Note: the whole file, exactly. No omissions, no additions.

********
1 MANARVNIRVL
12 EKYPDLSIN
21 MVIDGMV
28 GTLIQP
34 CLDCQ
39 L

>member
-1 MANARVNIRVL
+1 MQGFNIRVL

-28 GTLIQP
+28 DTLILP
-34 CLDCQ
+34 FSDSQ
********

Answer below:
1 MANARVNIRVL
12 EKYPDLSIN
21 MVIDGMV
28 GTLIQP
34 CLDCQ
39 L

>member
-1 MANARVNIRVL
+1 MQGFNIRVL

-28 GTLIQP
+28 DTLILP
-34 CLDCQ
+34 FSDSQ